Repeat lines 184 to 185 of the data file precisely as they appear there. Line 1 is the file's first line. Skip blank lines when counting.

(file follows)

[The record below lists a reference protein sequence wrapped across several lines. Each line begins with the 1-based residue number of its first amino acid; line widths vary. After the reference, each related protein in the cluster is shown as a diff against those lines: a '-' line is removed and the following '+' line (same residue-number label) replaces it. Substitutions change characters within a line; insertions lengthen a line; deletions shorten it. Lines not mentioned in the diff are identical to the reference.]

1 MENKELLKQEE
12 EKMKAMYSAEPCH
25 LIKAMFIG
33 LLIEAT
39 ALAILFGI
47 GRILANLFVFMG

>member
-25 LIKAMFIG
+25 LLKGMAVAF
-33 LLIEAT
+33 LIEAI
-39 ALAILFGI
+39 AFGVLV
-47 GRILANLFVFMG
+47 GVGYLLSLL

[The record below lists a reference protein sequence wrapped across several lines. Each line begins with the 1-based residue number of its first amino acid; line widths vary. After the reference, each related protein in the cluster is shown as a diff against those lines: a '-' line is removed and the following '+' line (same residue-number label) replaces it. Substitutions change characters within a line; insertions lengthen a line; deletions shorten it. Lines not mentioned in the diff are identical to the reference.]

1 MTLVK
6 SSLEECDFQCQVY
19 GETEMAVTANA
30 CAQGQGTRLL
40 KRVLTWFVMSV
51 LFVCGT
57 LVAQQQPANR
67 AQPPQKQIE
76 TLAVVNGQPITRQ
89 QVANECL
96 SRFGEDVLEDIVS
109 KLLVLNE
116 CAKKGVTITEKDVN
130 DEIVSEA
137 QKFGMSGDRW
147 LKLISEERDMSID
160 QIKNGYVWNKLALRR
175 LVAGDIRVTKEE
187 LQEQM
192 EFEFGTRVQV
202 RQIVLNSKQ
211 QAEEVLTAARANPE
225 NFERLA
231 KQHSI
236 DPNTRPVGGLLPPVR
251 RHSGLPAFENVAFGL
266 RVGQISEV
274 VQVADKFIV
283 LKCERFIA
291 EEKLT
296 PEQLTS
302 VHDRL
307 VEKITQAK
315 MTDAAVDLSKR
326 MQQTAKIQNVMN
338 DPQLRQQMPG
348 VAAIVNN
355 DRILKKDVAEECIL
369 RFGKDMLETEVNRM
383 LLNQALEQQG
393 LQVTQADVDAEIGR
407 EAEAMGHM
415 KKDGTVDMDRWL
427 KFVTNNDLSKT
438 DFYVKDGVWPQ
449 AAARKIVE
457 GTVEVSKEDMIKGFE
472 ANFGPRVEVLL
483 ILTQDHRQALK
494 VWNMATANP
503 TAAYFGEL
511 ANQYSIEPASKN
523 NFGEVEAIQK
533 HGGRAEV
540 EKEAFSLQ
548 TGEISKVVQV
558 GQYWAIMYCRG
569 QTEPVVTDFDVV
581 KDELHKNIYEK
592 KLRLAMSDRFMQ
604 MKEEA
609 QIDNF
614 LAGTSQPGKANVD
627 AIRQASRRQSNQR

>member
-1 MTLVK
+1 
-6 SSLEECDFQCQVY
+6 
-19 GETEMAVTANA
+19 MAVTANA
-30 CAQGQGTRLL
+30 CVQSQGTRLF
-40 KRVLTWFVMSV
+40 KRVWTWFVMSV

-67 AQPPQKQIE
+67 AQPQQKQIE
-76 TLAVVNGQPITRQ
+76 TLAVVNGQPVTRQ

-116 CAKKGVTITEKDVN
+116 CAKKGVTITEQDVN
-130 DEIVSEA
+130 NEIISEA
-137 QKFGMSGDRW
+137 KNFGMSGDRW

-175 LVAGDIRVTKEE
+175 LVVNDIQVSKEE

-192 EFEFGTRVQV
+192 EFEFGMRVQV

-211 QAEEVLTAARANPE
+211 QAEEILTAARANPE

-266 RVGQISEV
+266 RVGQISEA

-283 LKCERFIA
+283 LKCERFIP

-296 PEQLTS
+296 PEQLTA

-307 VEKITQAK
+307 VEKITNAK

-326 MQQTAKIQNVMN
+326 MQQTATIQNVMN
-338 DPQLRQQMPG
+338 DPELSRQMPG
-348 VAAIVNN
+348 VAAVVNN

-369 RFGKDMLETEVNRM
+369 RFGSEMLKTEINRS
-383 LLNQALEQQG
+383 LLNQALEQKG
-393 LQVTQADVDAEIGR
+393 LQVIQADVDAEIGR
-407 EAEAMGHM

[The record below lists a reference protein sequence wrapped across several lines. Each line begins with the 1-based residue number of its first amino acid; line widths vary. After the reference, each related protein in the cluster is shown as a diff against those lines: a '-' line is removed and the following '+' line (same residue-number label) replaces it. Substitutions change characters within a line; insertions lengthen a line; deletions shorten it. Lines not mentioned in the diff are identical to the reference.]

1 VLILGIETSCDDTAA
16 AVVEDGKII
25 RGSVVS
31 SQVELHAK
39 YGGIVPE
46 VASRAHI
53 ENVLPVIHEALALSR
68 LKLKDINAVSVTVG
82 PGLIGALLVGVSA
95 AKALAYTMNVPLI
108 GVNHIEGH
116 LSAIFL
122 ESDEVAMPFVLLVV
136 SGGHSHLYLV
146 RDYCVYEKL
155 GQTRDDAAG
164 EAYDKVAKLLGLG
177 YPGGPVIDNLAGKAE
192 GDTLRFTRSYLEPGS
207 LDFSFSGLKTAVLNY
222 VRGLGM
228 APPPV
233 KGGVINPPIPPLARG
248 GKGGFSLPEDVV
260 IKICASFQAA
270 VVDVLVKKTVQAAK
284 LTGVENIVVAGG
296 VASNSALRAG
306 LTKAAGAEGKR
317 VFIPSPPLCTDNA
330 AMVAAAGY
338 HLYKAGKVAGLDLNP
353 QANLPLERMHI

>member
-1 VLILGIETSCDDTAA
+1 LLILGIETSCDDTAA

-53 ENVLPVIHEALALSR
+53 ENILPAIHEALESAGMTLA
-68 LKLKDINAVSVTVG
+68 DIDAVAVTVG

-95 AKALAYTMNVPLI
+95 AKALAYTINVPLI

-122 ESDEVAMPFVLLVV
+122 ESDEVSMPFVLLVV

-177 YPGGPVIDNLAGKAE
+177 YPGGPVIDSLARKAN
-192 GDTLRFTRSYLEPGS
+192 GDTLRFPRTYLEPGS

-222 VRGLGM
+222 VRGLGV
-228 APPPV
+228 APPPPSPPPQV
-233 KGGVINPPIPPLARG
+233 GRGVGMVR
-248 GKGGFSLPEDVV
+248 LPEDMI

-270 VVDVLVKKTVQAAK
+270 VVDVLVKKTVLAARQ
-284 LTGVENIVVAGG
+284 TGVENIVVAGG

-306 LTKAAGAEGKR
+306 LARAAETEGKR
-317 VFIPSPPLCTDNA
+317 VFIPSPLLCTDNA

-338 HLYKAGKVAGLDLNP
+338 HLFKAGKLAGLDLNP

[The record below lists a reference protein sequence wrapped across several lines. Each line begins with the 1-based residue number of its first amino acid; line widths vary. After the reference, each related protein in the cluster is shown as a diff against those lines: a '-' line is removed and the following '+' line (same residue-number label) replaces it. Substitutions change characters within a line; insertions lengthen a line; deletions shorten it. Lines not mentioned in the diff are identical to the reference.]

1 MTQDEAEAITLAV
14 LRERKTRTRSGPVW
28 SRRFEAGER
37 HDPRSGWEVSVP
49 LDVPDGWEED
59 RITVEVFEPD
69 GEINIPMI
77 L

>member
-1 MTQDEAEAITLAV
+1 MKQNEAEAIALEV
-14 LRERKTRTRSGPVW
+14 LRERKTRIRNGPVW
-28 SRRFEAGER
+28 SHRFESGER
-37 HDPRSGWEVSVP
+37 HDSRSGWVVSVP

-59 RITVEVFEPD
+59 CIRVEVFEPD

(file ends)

+233 GRGVGMVR
-248 GKGGFSLPEDVV